The earliest mining methods involved placer mining, the removal of gold or other precious minerals from river and stream beds by repeatedly washing the sand containing the minerals with moving water.
In the early gold rush days, miners used shallow pans into which they put water and a small amount of gold-bearing sand, then swirled the pan. The gold, being heavier, would sink to the bottom of the pan, separating it out from the sand. The method was slow and produced very small amounts of gold, but required little equipment or expertise.
Later refinements of this technique involved use of rocker boxes or “cradles” which could handle higher volumes of material. These in turn gave way to sluices, which handled even greater amounts of ore and were, moreover, somewhat automatic in function.
In 1853, Edward Mattison devised a piece of equipment that used a length of rawhide (later canvas) hose and a carved wooden nozzle to concentrate water pressure and blast into hillsides containing gold ore, washing it into stream beds where the ore could then be processed. This method became known as ‘hydraulic mining’, and refinements to the technique followed rapidly.
By the 1860s, the process was industrialized and giant ‘water cannons’ were being used to bring down whole hillsides. The cannons were commercially forged by various manufacturers, the most well-known of which was the Monitor, built by the Craig Company; water cannons are often generically referred to as ‘monitors’. The cannons were fed by miles of ditches and flumes; the force of the water stream at the cannon mouth could launch fifty-pound boulders thousands of feet and was responsible for the deaths of many miners.
Hydraulic mining was used in California from 1853 to 1884, and caused enormous destruction to the environment during that time. Millions of tons of earth were washed downstream and deposited in riverbeds and bays as the waters slowed. The resulting floods wrecked havoc on farmers, and the shift in channels jeopardized shipping. Worse, the mercury with which the gold was extracted leached into the water supply and was carried downstream onto farmland and into the San Francisco Bay.
On January 7, 1884, the landmark case of Edwards Woodruff v. North Bloomfield Mining and Gravel Company was decided in U.S. District Court. It not only stopped hydraulic mining in California, but was the first major environmental victory.
As surface mining played out, mining moved underground in tunnels which followed the vein of gold or other desirable mineral deposits. Early gold (and later silver) mines used a standard post-and-beam construction which was adequate for short runs and stable ground. When silver was discovered in great abundance in the Comstock Lode, however, the game changed.
The ground on the Lode was crumbly and hazardous; the slippery clay oozed around standard construction and destroyed the tunnels before they could become productive. A new construction method was needed.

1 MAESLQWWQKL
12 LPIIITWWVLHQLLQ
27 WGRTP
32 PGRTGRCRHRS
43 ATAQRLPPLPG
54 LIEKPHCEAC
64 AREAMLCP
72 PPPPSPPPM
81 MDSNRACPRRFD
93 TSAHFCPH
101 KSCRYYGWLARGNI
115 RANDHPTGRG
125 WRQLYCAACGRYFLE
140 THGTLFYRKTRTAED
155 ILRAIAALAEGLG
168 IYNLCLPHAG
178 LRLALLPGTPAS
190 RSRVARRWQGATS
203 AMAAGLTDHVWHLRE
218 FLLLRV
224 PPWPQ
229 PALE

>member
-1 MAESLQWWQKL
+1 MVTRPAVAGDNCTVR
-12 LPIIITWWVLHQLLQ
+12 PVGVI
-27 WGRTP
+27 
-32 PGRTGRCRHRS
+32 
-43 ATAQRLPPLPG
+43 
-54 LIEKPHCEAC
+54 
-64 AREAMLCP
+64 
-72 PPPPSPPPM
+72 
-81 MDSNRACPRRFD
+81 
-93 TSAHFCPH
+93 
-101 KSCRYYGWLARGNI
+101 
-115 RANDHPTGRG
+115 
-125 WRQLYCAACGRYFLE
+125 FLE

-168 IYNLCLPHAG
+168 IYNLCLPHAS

In 1860 a mining engineer named Philipp Deidesheimer invented a method of timbering that revolutionized hard rock mining. It involved a series of interlocking cubes made of 18 by 18 inch timbers that could be extended in any direction, or filled with rock and rubble to create a supporting column for the tunnel.
A second seemingly insurmountable problem on the Comstock Lode was the presence of underground rivers of superheated water. The early days of the Lode were plagued with frequent shutdowns and seemingly endless delays caused by flooding and heat.
Cornish pumps solved the problem by pumping out water from even the lowest levels of the mines. They work by lifting and releasing a heavy weight on the end of a beam. Basic pumps using the principle had been invented in the early 1800s in Cornwall, a pre-eminent hard rock mining area. The technology was refined and developed on the Comstock Lode, making mining at extreme depth a possibility.
Black powder is composed of sulfur, charcoal, and saltpeter (potassium nitrate). It was invented around the 9th century B.C. in China, and was widely used in firearms and fireworks. Unlike modern explosives, it has a relatively slow burn rate, making it more useful for firearms than as a construction aid. Until the mid-19th century, however, it was the only explosive available and as such was widely used for mine excavations.
Nitroglycerin was invented around 1846 by the Italian chemist Ascanio Sobrero, who warned against using it as an explosive. The compound is notoriously unstable and production of it resulted in numerous major explosions in manufacturing facilities. Nonetheless, it was a major advance over black powder for construction purposes, and commercial production began in Germany in the mid-1860s.
It was imported to the United States for use in building the transcontinental railroad, but after the major explosion in 1866 of a shipment in the San Francisco office of Wells Fargo, transportation of the substance was outlawed in California. There was, however, no ban on the manufacture of nitroglycerin, so on-site production facilities were established at the rail head of the Southern Pacific, where tunnels were being driven through the Sierras.
It was also imported to the Comstock Lode, where it was used in blasting mine shafts and tunnels. By 1868 it was in common use there.
In 1867 Alfred Nobel mixed diatomaceous earth (a form of silica) and nitroglycerin, making a pasty substance he patented as ‘dynamite’. This substance could be wrapped in paper and safely shipped; the cylindrical shape also made it ideal for loading into the cylindrical holes created by miners’ drills.
The earliest commercial manufacturing of dynamite in the U.S. occurred in what is now Glen Canyon Park, San Francisco. On March 19, 1868, the Giant Powder Company started production at its first plant there, under an exclusive U.S. license from Alfred Nobel to produce his new explosive.
(Posted April 2014)